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Asking The Obligatory "Getting Started" Question again.

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Hey All,

 

I am looking for some advice/help. A lot of advice/help actually. I am commercial application developer with going on five years .NET experience and a degree in software engineering, however I have as yet had little to do with games development outside of a couple of hobby projects. 

 

I am beginning to find my current day job, put simply, unfulfilling and am looking to move into game development. At first as a hobby but with an eye towards changing professional tract down the road. 

 

So I sat down this morning and wrote out a list titled "Sh*t I didn't know!" and then spent the entire day rolling it around in my head and working out how to turn it into a series of (Hopefully simple) questions.

 

Here goes....

 

  1. Is there a "Solid" book  or resource on Game Architecture? I am not to fussed on the language but something that talks about the underpinnings and structure of programming games.
  2. I learned my craft in C++ and Java but I was wondering about advice on languages? Should it really be all that much of an issue? I would guess that the "Lower level" the language the better performance you are going to get out of it but beyond that what are the main reasons for choosing something like C++ over say Python?
  3. Unity (Or other Game Making Tools), on the one hand I am not a big fan of such things and think I could learn far more by coding from scratch but on the other hand why bother reinventing the wheel? Are their any distinct advantages to using such tools or does it just come down to time/personal preference and ability?
  4. Is it possible to create "Cross Platform" games? I am guessing as long as the language has a "Virtual Machine" like Java or C# then it would be fine? But something written in C++ is not going to run on an Android tablet without a bit of "Smoke and Mirrors" or a complete re-write in Android.
  5. What do you do about persistence?  Are game under pinned by databases or is it some kind of flat file system? A combination of both? Or is it just a case of "Right tool for the job"? I am guessing whatever the answer, this is also true of resources such as images and sounds?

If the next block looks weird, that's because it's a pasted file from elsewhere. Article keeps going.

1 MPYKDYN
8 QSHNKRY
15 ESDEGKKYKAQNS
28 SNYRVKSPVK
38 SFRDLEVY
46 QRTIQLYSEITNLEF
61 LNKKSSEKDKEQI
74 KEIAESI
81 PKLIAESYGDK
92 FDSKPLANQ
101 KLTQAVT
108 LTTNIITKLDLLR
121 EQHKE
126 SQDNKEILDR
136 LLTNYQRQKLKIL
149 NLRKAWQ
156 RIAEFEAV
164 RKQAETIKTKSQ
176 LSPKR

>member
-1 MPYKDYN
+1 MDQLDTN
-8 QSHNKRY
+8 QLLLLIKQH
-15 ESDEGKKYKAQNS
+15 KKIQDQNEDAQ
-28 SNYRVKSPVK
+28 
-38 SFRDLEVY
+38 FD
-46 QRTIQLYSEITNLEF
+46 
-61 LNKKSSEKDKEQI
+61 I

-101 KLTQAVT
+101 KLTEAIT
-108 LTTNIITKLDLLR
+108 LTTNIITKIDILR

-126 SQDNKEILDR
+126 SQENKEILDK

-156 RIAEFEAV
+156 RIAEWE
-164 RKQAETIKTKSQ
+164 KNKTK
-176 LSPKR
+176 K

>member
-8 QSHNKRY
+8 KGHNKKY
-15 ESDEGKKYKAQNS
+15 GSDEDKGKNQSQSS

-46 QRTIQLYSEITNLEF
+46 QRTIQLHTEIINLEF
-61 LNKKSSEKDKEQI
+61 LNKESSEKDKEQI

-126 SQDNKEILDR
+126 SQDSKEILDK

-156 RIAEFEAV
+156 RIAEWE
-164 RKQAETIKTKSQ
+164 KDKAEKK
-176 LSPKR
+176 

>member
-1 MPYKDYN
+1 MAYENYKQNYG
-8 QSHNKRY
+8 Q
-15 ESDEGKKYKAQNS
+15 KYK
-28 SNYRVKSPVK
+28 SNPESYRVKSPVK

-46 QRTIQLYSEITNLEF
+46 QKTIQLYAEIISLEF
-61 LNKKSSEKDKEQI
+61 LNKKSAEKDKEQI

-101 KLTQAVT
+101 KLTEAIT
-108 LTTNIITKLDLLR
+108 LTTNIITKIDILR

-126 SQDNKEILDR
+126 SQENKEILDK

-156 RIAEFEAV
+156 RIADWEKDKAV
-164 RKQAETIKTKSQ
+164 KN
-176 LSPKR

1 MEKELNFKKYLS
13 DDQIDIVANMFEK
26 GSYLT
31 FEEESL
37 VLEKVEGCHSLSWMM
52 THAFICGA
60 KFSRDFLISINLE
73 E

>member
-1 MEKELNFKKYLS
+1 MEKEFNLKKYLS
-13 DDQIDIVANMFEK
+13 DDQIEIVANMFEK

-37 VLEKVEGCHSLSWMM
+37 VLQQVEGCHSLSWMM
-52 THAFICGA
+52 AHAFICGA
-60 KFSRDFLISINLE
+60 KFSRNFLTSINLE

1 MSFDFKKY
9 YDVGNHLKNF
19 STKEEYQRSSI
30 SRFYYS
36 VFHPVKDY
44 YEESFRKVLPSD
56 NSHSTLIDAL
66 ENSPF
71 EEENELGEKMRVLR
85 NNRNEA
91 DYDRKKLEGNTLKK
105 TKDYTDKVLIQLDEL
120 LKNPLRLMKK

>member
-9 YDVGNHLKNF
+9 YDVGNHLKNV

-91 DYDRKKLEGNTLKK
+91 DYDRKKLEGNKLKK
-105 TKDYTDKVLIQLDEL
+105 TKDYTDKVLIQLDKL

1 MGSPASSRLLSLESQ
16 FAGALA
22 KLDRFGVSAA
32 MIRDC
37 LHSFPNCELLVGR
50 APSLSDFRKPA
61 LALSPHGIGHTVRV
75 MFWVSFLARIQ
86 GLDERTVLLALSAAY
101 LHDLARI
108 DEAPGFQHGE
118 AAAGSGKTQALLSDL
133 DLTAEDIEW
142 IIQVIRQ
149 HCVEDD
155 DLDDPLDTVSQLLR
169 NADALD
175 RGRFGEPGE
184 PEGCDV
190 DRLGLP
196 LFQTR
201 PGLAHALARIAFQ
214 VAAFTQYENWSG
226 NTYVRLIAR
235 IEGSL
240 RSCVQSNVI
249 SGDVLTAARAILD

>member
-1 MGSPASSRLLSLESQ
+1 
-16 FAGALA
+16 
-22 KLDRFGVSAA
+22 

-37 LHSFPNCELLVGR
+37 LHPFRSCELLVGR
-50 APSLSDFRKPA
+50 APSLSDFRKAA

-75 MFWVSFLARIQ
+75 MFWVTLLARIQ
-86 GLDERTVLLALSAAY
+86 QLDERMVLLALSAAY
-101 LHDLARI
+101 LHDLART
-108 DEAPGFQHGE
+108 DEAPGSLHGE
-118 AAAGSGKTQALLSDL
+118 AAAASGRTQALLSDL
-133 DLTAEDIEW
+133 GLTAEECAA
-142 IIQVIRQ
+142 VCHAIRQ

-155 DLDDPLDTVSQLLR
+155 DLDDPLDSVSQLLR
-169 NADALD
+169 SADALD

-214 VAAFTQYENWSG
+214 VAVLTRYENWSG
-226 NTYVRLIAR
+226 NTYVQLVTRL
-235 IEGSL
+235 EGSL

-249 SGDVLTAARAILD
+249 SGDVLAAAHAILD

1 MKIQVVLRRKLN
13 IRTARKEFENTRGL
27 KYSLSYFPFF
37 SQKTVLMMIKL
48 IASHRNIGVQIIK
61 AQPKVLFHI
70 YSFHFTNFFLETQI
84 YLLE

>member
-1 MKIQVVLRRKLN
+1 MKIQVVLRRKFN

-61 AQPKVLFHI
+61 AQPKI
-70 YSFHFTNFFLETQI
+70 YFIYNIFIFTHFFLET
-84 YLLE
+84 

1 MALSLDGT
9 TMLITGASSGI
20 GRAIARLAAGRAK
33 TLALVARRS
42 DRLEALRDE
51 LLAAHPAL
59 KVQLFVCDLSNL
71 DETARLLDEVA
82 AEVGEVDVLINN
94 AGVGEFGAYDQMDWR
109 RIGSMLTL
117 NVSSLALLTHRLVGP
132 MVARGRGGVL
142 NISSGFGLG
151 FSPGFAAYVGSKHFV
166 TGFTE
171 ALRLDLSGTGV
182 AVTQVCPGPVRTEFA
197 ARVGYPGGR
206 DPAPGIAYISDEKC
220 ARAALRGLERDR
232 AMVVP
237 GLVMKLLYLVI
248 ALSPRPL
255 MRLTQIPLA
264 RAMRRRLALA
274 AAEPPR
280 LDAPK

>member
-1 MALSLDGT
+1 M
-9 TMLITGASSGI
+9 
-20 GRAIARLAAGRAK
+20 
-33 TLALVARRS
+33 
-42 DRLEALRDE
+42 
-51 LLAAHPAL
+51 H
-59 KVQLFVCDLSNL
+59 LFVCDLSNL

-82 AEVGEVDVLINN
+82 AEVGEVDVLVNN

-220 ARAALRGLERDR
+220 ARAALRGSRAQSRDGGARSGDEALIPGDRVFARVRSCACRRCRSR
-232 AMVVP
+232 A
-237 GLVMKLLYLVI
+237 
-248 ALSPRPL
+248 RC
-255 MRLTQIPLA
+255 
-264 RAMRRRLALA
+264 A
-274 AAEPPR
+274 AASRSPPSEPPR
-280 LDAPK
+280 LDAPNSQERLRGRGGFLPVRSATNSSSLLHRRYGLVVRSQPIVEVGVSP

6. Much like question 1, is there a "Solid" book on Graphics Programming theory?
  7. Is the move from "Application Developer" to "Game Developer" a side step or a giant leap? I am quick study, know how to program already and enjoy what I do in a high level sense, but I don't really know if the gaps in my knowledge are just to big to be "plugged"? Anyone else made the journey?
  8. The final question is more or an abstract one and not one I think can really be answered but I wrote it down on my pad so I am putting it on here/out there. In the broadest possible terms, Is there anything obvious that I am not asking? Or "What do I not know that I don't know?" :-)

Finally, can I just apologies to any moderators I have upset by posting stupid questions in the wrong place. Anyone who is reading this again on another website as I am cross posting it and of course the obligatory trolls who just like to get upset about things.

 

As always thanks for all the help.

 

Kevin

 

 

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1. I think Game Engine Architecture Second edition by Jason Gregory is what other people recommend but I'm not sure.

2. If you're aiming for the professional route I would suggest C++, also with unity being popular C# second I guess.